Suma Ikeuchi (16PhD), Assistant Professor of Liberal Arts at the School of the Art Institute of Chicago, has several publications and travel plans coming up this summer. Her first book, Jesus Loves Japan: Return Migration and Global Pentecostalism in a Brazilian Diaspora, has just been published by Stanford University Press (June 2019). With the Engaged Anthropology Grant from the Wenner-Gren Foundation, she is traveling to Japan and Brazil this summer to share the research results with the migrants who participated in the study and to deliver lectures at a number of universities in both countries including Nanzan University and the University of São Paulo. Her most recent article, “From Slaves to Agents: Pentecostal Ethic and Precarious Labor among Brazilian Migrants in Toyota, Japan” has also been published by The Journal of the American Academy of Religion (JAAR), the premier academic journal in religious studies. She is also expanding her scholarship to an exciting new direction by exploring the crossroads of Anthropology and Art. A panel discussion with several prominent Japanese anthropologists titled “Writing, Creating, and Teaching at the Intersection of Art and Anthropology” will take place this summer at Kyoto City University of Arts.
Just in time for fathers day Jim Rilling’s (Emory Anthropology) fatherhood research is in the spot light of both Emory News and GPB. The Emory News article Five surprising facts about fathers highlights some of the overlooked challenges that fathers face based on a research project done in collaboration with Craig Hadley (Emory Anthropology). Dr. Rilling previously collaborated in research that was published in 2017 by Dr. Jennifer Mascaro (Emory School of Medicine). She investigated the difference in behavior when fathers interact with daughters or sons, such as a focus on social vocabulary for girls and achievement for boys.
In the GPB interview with Virginia Prescott Rilling gets the chance to talk about the work and findings in detail, the interview is available online.
Now what should you give dad? According to Rilling, subjects found quite some enjoyment in sharing their fatherhood experience.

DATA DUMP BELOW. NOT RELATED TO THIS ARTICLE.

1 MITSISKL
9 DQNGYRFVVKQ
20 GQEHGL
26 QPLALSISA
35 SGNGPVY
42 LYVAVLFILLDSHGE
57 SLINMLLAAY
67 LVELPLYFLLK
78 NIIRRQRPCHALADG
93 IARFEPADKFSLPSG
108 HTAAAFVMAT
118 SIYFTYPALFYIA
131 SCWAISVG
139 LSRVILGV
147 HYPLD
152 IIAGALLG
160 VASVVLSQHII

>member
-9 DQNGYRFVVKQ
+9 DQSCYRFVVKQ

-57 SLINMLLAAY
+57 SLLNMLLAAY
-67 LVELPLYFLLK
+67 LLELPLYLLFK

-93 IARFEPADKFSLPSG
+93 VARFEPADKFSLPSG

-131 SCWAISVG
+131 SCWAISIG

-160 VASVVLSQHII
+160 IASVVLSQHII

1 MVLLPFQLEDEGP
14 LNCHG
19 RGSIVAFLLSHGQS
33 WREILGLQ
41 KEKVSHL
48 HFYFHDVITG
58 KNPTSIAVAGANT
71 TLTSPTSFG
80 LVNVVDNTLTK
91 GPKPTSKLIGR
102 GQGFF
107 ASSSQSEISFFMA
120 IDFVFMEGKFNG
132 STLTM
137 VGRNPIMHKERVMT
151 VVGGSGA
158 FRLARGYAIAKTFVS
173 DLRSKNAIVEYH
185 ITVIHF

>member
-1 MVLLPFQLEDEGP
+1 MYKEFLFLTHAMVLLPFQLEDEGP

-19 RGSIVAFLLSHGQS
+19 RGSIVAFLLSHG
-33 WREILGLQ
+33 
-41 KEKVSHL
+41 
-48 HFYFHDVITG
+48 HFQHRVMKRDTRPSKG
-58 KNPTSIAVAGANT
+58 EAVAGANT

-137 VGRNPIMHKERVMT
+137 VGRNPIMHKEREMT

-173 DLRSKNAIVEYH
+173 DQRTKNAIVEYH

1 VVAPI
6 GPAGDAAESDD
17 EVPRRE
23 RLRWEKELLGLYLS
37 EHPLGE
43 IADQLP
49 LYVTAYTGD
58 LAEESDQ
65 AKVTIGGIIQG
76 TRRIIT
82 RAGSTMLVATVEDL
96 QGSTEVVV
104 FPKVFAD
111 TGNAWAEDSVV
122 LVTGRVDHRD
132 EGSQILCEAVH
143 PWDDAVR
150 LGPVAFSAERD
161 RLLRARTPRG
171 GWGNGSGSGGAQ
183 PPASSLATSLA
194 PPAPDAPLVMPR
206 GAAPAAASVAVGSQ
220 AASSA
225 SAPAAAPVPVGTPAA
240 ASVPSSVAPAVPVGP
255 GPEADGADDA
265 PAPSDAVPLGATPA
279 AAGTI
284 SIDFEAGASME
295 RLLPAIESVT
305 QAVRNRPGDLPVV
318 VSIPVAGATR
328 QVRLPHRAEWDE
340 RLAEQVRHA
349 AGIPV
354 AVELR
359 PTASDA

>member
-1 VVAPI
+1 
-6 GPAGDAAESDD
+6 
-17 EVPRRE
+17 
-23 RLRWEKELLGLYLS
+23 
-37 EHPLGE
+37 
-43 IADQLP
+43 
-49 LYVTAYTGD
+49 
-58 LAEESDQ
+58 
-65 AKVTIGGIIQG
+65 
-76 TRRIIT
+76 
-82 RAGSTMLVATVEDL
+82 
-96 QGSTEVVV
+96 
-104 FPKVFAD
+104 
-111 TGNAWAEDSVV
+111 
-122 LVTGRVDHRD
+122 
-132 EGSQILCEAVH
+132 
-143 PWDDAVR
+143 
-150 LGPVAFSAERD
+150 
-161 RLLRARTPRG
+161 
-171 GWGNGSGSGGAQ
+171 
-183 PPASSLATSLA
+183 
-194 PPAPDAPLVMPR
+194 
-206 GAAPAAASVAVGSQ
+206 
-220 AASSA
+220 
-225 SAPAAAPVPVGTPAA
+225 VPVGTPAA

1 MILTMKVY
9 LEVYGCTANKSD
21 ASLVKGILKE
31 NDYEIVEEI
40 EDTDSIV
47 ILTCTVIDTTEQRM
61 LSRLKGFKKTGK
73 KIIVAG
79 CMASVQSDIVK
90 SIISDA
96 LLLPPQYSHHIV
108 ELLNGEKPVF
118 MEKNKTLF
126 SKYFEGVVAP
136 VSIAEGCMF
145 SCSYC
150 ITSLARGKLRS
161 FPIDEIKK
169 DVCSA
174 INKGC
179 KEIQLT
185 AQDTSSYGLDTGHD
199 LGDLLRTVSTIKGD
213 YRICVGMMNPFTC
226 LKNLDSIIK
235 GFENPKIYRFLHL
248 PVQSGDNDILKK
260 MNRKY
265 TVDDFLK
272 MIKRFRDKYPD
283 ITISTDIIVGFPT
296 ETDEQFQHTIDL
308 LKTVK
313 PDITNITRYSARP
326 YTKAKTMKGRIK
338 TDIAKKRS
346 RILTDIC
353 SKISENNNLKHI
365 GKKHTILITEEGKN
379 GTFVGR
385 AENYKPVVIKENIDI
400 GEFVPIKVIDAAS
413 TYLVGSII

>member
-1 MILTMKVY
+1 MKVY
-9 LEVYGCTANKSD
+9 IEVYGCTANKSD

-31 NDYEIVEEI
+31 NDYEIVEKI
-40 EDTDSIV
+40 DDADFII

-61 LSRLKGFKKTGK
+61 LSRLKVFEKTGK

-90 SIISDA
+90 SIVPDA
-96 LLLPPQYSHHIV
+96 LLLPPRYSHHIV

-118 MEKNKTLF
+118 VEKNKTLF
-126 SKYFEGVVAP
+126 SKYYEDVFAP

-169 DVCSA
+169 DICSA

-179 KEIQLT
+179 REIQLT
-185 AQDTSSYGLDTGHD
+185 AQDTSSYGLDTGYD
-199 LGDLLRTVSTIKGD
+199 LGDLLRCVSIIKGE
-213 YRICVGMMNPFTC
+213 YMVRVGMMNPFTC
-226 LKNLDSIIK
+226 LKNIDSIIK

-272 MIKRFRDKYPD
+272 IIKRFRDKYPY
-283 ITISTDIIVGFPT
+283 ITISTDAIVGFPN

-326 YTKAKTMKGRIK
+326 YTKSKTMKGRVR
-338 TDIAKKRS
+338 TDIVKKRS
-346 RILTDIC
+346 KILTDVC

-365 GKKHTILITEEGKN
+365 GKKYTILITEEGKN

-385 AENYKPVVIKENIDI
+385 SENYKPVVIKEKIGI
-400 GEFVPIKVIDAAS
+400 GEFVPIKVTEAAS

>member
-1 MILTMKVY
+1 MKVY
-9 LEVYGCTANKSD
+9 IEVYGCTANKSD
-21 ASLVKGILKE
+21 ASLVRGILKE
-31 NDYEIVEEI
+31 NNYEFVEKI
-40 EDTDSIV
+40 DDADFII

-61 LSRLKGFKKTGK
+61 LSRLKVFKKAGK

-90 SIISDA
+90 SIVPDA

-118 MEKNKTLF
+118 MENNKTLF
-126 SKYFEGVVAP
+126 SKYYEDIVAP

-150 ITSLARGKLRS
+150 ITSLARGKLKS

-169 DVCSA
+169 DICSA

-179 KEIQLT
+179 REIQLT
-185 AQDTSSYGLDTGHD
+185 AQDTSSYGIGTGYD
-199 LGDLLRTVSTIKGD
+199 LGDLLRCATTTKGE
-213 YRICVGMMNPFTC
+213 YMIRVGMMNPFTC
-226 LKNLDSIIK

Isabella Alexander is writing a new monthly column for Sapiens called BORDERS. Check out her first article and check back every month for human stories from political crises around the world.
In her recent Journal on Research in Adolescence review paper Worthman argues that puberty and adolescences should not be split up into bio and cultural but seen as a whole. She emphasizes the importance of improving research in this area due to the large numbers, 17% of the worlds population is aged 10-19 right now, and emphasizes the impact of youth development on mental and physical health.
In this short piece on tasting and speaking with the mother tongue, PhD candidate Shreyas Sreenath explores how organs of social power might inhabit spaces more intimate than we would like to acknowledge. Published in Anthropology news.
From Emory News: Melvin J. Konner, Samuel Candler Dobbs Professor of Anthropology and Behavioral Biology at Emory, will present this year’s John F. Morgan Sr. Distinguished Faculty Lecture.
Konner will speak on “Believers: Faith in Human Nature,” which is also the title of his forthcoming book, on Tuesday, March 26, at 5 p.m. in the Presentation Room of the Oxford Road Building. RSVP here.
The journal Evolutionary Anthropology is publishing the first overview of prehistoric tool miniaturization, a technology which has been largely overlooked in the stone tool record. The paper, co-authored by current Emory Anthropology post-doc Justin Pargeter, argues that technological miniaturization was a central tendency in hominin technologies going back at least 2.6 million years and may have helped some humans survive climate change during the last period of rapid global climate change.
In “A Bold New Theory Proposes That Humans Tamed Themselves” Dr. Konner contextualizes the research published by The Goodness Paradox: The Strange Relationship Between Virtue and Violence in Human Evolution”.in “
Give it a read here.